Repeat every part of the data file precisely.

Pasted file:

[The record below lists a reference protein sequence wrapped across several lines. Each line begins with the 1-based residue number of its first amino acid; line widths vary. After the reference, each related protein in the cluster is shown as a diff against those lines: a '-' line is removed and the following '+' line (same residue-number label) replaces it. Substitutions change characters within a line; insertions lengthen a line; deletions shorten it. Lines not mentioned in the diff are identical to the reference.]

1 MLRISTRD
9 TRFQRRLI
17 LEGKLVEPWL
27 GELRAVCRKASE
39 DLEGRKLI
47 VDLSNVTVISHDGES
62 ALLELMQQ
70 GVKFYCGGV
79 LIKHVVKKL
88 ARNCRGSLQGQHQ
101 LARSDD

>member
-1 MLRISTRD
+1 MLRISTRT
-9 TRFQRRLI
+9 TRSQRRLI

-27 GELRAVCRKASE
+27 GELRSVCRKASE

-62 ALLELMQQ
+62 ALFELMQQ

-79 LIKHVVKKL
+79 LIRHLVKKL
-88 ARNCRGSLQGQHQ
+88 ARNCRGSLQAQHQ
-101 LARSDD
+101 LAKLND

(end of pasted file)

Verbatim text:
[The record below lists a reference protein sequence wrapped across several lines. Each line begins with the 1-based residue number of its first amino acid; line widths vary. After the reference, each related protein in the cluster is shown as a diff against those lines: a '-' line is removed and the following '+' line (same residue-number label) replaces it. Substitutions change characters within a line; insertions lengthen a line; deletions shorten it. Lines not mentioned in the diff are identical to the reference.]

1 MLRISTRD
9 TRFQRRLI
17 LEGKLVEPWL
27 GELRAVCRKASE
39 DLEGRKLI
47 VDLSNVTVISHDGES
62 ALLELMQQ
70 GVKFYCGGV
79 LIKHVVKKL
88 ARNCRGSLQGQHQ
101 LARSDD

>member
-1 MLRISTRD
+1 MLRISTRT
-9 TRFQRRLI
+9 TRSQRRLI

-27 GELRAVCRKASE
+27 GELRSVCRKASE

-62 ALLELMQQ
+62 ALFELMQQ

-79 LIKHVVKKL
+79 LIRHLVKKL
-88 ARNCRGSLQGQHQ
+88 ARNCRGSLQAQHQ
-101 LARSDD
+101 LAKLND